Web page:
Get-RBCD-Threaded - Tool To Discover Resource-Based Constrained Delegation Attack Paths In Active Directory Environments

Get-RBCD-Threaded – Tool To Discover Resource-Based Constrained Delegation Attack Paths In Active Directory Environments

Tool to discover Resource-Based Constrained Delegation attack paths in Active Directory Environments

Based almost entirely on wonderful blog posts “Wagging the Dog: Abusing Resource-Based Constrained Delegation to Attack Active Directory” by Elad Shamir and “A Case Study in Wagging the Dog: Computer Takeover” by harmj0y. Read these two blog posts if you actually want to understand what is going on here. I honestly only half understand it all myself (and that’s being generous).

I don’t know how to C# well so I figured out how to communicate with a domain in C# by reading through the source code of SharpSploit and SharpView.

How it works

Get-RBCD-Thread will query all Active Directory users, groups (minus privileged groups like “Domain Admins” and “BUILTINAdministrators”), and computer objects in your current domain and compile a list of their SIDs. Get-RBCD-Threaded will then query AD for all DACLs on the computer objects in the domain. Each ACE in the DACLs will be checked to see if one of the user/group/computer SIDS has either “GenericAll”, “GenericWrite”, “WriteOwner”, or “WriteDacl” privileges on the computer object, or if the SIDS have “WriteProp” permissions on the ms-DS-Allowed-To-Act-On-Behalf-Of-Other-Identity attribute (GUID:3f78c3e5-f79a-46bd-a0b8-9d18116ddc79). If it does, then, well, you my friend are on your way to a Resource-Based Constrained Delegation attack!


Compile in Visual Studio. This uses Parallel.ForEach to spead up searching through the DACL object, so .NET v4 is minimum required.


-u|-username=, Username to authenticate as

-p|-password=, Password for the user

-d|-domain=, Fully qualified domain name to authenticate to

-s|-searchforest, Discover domains and forests through trust relationships. Enumerate all domains and forests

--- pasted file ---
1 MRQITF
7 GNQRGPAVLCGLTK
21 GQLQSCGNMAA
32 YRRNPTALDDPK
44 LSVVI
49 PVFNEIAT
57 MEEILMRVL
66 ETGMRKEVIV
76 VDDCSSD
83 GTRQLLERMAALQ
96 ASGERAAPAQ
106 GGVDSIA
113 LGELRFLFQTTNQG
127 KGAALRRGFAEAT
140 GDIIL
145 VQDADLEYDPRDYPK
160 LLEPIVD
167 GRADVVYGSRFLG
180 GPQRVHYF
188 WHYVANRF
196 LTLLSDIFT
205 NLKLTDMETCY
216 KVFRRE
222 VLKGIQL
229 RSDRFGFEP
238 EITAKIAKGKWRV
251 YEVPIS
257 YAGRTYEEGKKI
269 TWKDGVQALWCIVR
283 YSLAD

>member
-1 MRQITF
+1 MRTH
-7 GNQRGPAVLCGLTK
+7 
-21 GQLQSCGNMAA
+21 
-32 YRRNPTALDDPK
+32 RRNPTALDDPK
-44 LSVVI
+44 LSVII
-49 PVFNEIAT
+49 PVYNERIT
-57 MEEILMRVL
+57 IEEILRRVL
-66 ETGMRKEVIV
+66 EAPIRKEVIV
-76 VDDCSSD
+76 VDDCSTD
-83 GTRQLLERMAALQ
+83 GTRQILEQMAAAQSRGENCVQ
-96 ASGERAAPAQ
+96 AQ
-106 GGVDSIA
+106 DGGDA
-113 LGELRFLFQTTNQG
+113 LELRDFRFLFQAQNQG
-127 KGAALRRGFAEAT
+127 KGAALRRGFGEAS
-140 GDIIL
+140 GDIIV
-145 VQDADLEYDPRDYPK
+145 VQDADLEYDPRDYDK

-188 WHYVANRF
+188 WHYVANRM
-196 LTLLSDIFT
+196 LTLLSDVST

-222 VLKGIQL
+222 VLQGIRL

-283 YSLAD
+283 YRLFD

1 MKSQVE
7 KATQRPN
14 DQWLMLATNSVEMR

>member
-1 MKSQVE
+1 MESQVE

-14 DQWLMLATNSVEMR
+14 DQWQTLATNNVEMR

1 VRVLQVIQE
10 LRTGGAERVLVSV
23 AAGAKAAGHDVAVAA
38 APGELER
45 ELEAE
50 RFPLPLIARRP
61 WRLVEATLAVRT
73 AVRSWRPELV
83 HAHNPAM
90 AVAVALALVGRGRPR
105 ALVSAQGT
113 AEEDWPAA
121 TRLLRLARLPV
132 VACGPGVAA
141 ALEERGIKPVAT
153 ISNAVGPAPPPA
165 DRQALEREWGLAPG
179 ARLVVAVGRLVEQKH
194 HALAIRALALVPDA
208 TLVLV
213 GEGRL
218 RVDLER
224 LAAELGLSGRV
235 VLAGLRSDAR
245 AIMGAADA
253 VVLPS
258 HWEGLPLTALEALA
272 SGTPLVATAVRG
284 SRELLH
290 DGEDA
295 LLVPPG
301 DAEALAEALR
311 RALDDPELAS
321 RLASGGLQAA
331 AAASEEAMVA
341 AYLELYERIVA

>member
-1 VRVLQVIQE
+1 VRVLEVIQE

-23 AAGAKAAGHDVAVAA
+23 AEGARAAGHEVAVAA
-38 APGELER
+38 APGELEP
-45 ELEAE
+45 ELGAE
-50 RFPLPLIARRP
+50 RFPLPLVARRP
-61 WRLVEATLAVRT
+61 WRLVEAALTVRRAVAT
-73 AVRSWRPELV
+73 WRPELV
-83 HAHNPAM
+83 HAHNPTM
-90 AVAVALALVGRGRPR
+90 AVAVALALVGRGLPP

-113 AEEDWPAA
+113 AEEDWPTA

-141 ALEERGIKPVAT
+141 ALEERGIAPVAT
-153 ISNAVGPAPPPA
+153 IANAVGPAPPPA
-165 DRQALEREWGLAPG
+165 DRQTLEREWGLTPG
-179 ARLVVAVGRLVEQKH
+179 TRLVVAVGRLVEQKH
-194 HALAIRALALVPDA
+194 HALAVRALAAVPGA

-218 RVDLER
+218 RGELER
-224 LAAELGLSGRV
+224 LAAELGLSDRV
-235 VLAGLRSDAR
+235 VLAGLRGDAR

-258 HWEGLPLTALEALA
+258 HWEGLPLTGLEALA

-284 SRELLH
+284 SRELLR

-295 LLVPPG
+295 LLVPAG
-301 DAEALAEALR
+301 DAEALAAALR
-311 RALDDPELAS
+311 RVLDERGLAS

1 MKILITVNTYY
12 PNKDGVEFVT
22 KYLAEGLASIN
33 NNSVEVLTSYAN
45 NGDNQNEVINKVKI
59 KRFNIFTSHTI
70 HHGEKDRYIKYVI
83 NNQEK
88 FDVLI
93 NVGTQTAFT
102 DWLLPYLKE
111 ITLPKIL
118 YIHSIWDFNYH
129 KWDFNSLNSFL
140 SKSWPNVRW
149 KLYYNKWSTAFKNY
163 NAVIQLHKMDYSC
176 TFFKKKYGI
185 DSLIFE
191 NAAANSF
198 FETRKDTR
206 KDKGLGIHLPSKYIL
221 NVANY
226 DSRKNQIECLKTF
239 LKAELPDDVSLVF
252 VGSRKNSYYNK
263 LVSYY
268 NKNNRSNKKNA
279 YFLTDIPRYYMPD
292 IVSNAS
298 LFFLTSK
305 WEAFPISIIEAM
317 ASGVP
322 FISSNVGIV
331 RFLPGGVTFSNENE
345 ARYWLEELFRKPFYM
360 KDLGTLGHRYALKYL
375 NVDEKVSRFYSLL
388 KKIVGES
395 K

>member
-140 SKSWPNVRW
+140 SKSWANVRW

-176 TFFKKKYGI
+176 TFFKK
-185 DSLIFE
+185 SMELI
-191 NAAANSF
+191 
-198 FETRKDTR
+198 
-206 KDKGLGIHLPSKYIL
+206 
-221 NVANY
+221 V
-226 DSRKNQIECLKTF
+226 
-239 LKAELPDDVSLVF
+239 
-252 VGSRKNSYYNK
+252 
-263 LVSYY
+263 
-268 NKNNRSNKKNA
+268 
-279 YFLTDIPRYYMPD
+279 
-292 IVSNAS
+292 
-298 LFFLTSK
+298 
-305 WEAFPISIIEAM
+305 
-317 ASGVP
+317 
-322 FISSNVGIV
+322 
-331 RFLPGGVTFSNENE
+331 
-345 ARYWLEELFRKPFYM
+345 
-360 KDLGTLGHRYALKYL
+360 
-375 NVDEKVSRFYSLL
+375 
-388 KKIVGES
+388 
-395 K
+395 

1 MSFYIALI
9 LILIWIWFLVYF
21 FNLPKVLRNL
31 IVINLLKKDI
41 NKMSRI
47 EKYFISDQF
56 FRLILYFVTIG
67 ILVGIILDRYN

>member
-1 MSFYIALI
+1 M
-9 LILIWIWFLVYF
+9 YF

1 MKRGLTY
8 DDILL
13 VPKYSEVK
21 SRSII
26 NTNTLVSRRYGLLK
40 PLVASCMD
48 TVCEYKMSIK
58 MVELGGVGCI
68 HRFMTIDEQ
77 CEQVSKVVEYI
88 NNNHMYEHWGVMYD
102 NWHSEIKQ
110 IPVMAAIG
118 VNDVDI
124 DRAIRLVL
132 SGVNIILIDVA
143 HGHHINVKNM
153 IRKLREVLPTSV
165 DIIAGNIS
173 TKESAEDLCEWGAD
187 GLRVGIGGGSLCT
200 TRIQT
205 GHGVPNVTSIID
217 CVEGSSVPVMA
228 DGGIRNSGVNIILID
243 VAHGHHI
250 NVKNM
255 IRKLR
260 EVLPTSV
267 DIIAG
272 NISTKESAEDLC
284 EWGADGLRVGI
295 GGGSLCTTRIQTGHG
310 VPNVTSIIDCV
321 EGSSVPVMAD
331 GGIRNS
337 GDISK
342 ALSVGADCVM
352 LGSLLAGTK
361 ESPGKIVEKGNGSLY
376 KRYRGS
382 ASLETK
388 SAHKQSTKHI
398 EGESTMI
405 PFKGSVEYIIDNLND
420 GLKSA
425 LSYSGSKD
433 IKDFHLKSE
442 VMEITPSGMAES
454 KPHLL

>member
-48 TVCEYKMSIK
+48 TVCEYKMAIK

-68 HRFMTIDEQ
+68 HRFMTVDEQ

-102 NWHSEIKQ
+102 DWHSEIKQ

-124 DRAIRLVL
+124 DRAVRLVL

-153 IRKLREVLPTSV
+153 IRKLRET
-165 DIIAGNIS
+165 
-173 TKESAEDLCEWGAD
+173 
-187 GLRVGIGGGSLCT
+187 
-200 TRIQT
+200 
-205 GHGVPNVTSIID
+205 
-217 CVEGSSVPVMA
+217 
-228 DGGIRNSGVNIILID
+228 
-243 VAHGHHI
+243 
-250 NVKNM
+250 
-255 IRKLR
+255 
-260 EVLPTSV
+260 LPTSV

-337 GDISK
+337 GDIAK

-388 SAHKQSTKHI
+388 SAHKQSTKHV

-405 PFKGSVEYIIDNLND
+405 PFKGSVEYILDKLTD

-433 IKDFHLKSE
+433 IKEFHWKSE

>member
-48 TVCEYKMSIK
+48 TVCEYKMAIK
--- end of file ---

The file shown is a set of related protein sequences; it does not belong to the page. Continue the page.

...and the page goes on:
-pwdlastset=, Filter computers based on pwdLastSet to remove stale computer objects. If you set this to 90, it will filter out computer objects whose pwdLastSet date is more than 90 days ago

-i|-insecure, Force insecure LDAP connect if LDAPS is causing connection issues.

-o|-outputfile=, Output to a CSV file. Provided full path to file and file name.

-h|-?|-help, Show the help options

You can now specify the username, password, and domain to authenticate to. If u/p/d options are blank, Get-RBCD-Threaded will atempt to authenticate to the domain in your current user context.

-o will output to a CSV file. Provide the full file path and file name to save the output to.

The default search specifies that port 636 be used to force LDAPS. This may cause issues. If you get an error saying something about the server not being available or similar, try the “-i” flag to remove the 636 port from the connect string.

“pwdLastSet” has been added as a filtering option. In larger environments you can get a lot of stale computer objects that no longer exist as the “destination” object int he ACL, and can’t really be used for the RBCD attack (at least not that I am aware of). Set pwdLastSet to a number of days. Example: “-pwdlastset=90” will filter out any computer objects from your results where the pwdLastSet date is greater or equal to 90 days ago from the current date and time.

Tested in an environment with 20k+ uses, groups, and computers (over 60k total objects). Get-RBCD-Thread took ~60 seconds to complete. By comparison, my hacked together PowerView commands in this gist to perform a similar search ran for several hours and never completed.

This tool will not perform the delegation attack for you. You’ll need to read Elad Shamir’s and harmj0y’s blogs to figure out how to do that. This will only help you find possible targets for the RBCD attack.

Example usage from my AD lab:


This tool does nothing more than query Active Directory using LDAP queries, which may not be easy to detect. Netflow could possibly be used to detect large numbers of LDAP queries / traffic to one system.

The other possible way to detect this is through honeypot accounts. The idea would be to create a computer object that some user / group has write privileges to. The RBCD attack relies on modifying a computer object and then delegating kerberos tickets to it. The possible points of detection for the honeypot computer object could be:

  1. Monitor modifications to the honeypot computer object, specifically to the “msds-allowedtoactonbehalfofotheridentity” property
  2. Monitor for kerberos tickets requested for services on the honeypot computer object, specifically any kerberos tickets for administrator users

I made this tool to help me on penetration tests. However, defenders / blue teams / sysadmins can easily use this to help find weaknesses in their environments and (hopefully) move to remediate them.

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